Volkswagen to Install pWLAN Technology Across the Range, Just in Case

Self-driving cars will not be possible unless they also talk to each other in real time and at great speeds. There's no need for a vehicle in New York to communicate with another one from Canberra, but the cars in their immediate vicinity, that's a must.
VW tech in action simulation 1 photo
Photo: Volkswagen
For this to happen, two things need to happen: they have to speak the same language, and they also have to use the same channel. The industry is still working on the former, but it seems it has settled on a solution for the latter.

It is based on the IEEE 802.11p (pWLAN) standard, and Volkswagen is looking to include the technology on all its models starting 2019 as a standard feature. This would enable VW's cars to exchange information with other vehicles on the road on a radius of about 500 meters (1,640 feet) at lightning speed, " virtually making it possible to look round the corner."

The technology is also intended to enable car-to-X (car-to-infrstructure) communication, meaning the vehicles and the intelligent transport infrastructure would keep in constant touch, helping with the flow of traffic as well as on-road safety. Of course, somebody would have to build this infrastructure first, but if they will, Volkswagen cars will be ready to take advantage of it.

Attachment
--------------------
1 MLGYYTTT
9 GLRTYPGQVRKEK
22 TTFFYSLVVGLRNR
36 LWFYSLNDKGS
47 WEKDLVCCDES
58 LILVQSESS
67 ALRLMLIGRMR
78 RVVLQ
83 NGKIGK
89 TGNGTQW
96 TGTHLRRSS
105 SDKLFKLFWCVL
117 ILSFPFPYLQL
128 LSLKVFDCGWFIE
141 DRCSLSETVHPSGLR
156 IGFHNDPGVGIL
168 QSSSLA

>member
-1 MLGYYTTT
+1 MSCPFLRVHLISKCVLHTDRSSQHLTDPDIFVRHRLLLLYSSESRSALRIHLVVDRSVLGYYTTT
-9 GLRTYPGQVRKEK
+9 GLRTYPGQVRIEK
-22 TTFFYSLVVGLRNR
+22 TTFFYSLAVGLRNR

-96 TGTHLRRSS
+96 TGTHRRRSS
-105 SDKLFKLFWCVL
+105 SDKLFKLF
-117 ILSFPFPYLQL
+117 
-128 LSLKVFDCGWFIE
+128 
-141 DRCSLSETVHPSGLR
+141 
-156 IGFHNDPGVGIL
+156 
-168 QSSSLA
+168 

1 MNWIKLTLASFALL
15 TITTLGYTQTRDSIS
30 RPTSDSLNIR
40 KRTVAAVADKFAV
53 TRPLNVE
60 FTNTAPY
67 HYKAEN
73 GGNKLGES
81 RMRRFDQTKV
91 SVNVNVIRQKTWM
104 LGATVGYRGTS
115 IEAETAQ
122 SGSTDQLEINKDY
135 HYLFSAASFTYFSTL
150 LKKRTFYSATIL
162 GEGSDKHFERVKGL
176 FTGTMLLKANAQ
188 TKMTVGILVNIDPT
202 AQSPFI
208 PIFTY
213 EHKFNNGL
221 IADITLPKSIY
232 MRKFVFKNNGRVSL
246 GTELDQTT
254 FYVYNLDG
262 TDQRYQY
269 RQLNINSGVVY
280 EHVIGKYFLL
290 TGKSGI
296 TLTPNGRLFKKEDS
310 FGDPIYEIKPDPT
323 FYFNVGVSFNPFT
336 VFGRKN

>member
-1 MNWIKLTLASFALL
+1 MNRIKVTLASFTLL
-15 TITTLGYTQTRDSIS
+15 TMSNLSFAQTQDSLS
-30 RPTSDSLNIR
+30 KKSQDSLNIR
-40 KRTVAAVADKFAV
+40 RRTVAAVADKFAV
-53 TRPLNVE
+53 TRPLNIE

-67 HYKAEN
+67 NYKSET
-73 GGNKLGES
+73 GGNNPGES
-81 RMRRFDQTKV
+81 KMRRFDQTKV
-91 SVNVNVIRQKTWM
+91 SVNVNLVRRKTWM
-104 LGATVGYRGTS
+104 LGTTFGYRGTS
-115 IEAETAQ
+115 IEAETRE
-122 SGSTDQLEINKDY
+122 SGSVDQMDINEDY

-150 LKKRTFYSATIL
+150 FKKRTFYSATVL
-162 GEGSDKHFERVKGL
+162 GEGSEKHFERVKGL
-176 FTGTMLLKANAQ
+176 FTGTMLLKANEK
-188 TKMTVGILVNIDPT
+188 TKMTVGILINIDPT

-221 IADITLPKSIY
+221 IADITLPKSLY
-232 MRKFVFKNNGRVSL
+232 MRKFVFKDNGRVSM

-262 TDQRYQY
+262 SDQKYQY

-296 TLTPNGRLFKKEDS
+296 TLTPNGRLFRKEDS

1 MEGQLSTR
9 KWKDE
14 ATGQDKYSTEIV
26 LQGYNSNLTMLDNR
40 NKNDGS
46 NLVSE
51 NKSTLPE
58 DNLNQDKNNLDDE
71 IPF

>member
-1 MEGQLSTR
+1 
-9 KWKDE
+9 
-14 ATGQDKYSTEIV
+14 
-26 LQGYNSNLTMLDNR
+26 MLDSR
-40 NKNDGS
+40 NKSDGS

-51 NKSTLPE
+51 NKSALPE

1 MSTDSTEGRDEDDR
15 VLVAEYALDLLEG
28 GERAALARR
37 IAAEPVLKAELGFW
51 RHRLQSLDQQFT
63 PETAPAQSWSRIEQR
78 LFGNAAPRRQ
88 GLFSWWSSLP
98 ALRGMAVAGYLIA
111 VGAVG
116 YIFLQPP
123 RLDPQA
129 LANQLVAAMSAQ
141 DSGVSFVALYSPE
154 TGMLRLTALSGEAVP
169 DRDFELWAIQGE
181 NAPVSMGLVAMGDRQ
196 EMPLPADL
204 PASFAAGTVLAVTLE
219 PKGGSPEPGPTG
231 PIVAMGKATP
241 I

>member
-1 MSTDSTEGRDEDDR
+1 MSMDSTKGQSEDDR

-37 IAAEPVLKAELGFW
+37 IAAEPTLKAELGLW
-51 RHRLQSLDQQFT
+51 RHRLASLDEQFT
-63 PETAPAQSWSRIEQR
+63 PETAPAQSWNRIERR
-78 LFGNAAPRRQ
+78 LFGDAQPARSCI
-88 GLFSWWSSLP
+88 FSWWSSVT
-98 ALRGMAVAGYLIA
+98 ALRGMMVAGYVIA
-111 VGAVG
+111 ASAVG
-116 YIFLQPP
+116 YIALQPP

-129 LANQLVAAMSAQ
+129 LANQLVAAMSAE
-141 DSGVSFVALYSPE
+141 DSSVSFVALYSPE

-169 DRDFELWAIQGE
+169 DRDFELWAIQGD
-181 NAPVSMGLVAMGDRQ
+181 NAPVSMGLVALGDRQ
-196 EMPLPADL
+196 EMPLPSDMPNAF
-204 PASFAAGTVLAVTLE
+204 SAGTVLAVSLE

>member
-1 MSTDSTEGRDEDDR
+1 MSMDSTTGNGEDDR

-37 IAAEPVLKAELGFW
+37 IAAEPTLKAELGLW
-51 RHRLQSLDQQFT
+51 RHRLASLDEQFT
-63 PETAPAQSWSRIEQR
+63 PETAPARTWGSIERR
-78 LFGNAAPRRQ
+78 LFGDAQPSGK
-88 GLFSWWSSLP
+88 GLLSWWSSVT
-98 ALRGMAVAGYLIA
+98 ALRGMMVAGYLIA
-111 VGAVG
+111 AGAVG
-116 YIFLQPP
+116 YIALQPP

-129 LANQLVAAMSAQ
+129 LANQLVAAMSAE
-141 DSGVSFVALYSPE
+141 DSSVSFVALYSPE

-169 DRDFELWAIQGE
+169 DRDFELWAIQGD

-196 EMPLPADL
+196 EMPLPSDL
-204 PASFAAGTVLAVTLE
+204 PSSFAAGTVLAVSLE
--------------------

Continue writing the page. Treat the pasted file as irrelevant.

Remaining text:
"We want to increase road safety with the aid of networked vehicles, and the most efficient way of achieving this is through the rapid roll-out of a common technology", says Johannes Neft, Head of Vehicle Body Development for the Volkswagen brand: "What matters most is that the technology is used consistently, and by as many manufacturers and partners as possible."

The system would work together with the vehicle's sensors and the GPS module and could send information such as potential traffic hazards to all the vehicles nearby that would be affected by it. This way, the drivers (or the AI, if we're going further into the future) would be informed in advance and would have more time to take the necessary actions.

We imagine more manufacturers will follow Volkswagen's example, and this technology will eventually become the norm for everyone. Even without autonomous cars and intelligent infrastructure, it still has the potential to make driving safer and, why not, even save lives.
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About the author: Vlad Mitrache
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"Boy meets car, boy loves car, boy gets journalism degree and starts job writing and editing at a car magazine" - 5/5. (Vlad Mitrache if he was a movie)
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